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August 20, 2015

Has Jared Fogle gotten a sweetheart plea deal and/or celebrity treatment for sex crimes?

The question in the title of this post is one that I first had when I initially heard of the basics facts and basic plea deal terms (reported here) surrounding the child sex crimes committed by former Subway pitchman Jared Fogle.  In addition, a number of blog commenters have in prior posts comments likewise wondered about the sentencing range Fogle would appear to be facing under the terms of the plea deal.  Along those lines, here are now some recent media coverage on this plea deal front:

As federal practitioners know, whatever plea deal that has been put together in this case by the parties could ultimately be rejected by the district judge. Such a plea deal rejection, in a typical federal criminal case, is quite rare. But the media attention already generated by this case makes it anything but typical, and that media attention might also end up influencing the judge who has to approve the deal before it becomes official.

Helpfully, this official press release from the U.S. Attorney’s Office for the Southern District of Indiana provides a bit more detail about what seem to be the sentencing elements of the proposed plea deal: 

According to Senior Litigation Counsel Steven D. DeBrota, who is prosecuting the case for the government, under the terms of the plea agreement, Fogle faces a mandatory minimum sentence of at least 5 years of imprisonment, a fine of up to $500,000, and supervised release after serving his prison sentence for at least 5 years and up to the remainder of his life. There is no agreed sentence in the case and the government may request of up to 151 months of imprisonment. However, Fogle may not request a sentence below 5 years of imprisonment.

The Plea Agreement also requires Fogle to pay a total of $1,400,000 in restitution to the 14 victims in the case, 8 of whom are still minors, and forfeit assets of $50,000. This is the largest amount of restitution ever ordered for a child pornography or sex trafficking case in the history of the Southern District of Indiana. The victims will be able to use these funds to pay for counseling and treatment to combat the debilitating life effects of these crimes.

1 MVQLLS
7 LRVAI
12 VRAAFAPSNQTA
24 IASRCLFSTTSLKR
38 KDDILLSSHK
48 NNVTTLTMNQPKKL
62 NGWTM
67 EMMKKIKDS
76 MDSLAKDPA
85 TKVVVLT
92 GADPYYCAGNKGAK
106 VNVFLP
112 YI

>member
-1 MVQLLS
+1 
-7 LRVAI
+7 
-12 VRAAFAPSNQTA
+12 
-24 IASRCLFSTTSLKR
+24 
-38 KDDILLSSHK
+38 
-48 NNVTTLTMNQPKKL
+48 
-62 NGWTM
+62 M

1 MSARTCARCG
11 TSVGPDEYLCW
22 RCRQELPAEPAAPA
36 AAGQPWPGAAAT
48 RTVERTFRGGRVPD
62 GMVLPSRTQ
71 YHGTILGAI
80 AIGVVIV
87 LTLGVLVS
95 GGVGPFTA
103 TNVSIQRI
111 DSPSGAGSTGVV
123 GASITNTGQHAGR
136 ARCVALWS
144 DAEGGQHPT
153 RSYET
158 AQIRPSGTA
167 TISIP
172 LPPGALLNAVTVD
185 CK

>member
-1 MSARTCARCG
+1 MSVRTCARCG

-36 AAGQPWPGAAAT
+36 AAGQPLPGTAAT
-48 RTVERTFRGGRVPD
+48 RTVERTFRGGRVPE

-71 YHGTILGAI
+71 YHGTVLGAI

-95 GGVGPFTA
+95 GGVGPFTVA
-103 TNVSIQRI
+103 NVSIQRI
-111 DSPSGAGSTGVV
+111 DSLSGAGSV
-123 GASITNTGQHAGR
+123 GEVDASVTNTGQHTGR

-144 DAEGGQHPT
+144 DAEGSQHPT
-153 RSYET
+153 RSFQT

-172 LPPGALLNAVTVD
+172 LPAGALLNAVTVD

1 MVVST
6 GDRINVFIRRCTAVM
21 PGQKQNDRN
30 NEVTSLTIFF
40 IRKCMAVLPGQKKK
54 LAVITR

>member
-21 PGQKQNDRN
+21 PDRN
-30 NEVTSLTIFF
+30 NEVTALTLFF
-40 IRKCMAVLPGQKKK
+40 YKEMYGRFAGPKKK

Reading between the lines, it seems that the plea deal as described here may only limit the severity of the sentencing that prosecutors recommend, it may not formally limit what sentence the judge could acually impose. If this is accurate, then I would predict that the district judge would be inclined to accept even a seemingly "sweetheart" deal for Fogle safe in the knowledge that he could ultimately impose a sentence longer than the 12.5 years of imprisonment likely to be recommended by prosecutors when sentencing finally rolls around.

Prior related posts:

August 20, 2015 at 06:33 PM | Permalink


Right. It's a Rule 11(b)(1)(B) plea agreement. It does not bind the court, which could go up to 50 years (i.e., the sum of statutory maximums for the two charges). While courts sometimes reject binding (C) agreements, rejecting a (B) agreement almost never happens.

Posted by: Todd | Aug 20, 2015 7:04:20 PM

What is he accused of doing to minors? Explicitly what is he accused of doing? Oral sex? Anal sex? Touching? Ooogling?

Posted by: Liberty1st | Aug 21, 2015 1:39:45 AM

For a different view on the sentencing: http://reason.com/blog/2015/08/20/why-is-jared-fogles-viewing-of-naked-tee

Posted by: federalist | Aug 21, 2015 8:20:45 AM

He is accused of having sex with minors (16 or 17 years old) and asking them to find him younger girls to have sex with, "the younger the better". The mandatory minimum for enticement is 10 years. He also viewed child pornography that was produced by his friend.

No client of mine would ever get a bond in those circumstances, nor would they be permitted to plead to a pornography charge instead of enticement. Because he is pleading to a pornography charge, he avoids any cross-reference in the Guidelines to the enticement guideline, which would produce a much higher Guideline range. He will also have a shorter sex offender registration period under SORNA because he is pleading to a pornography offense instead of a contact offense.

Posted by: defendergirl | Aug 21, 2015 9:34:36 AM

Defendergirl---do you think that Fogle's celebrity status made him more likely to come on feds' radar, but less likely to get the big hammer?

Just curious.

Posted by: federalist | Aug 21, 2015 9:44:18 AM

This is the problem with "the law" and I use that term "lightly" in this country. Celebrity status + big $$$$= lighter sentences! Plenty of non-contact, non-production CP viewers who got caught up in P2P websites are sitting in prison doing 5-10 for a lot less than what Mr. Fogle is accused of. Where's their "sweetheat deal"?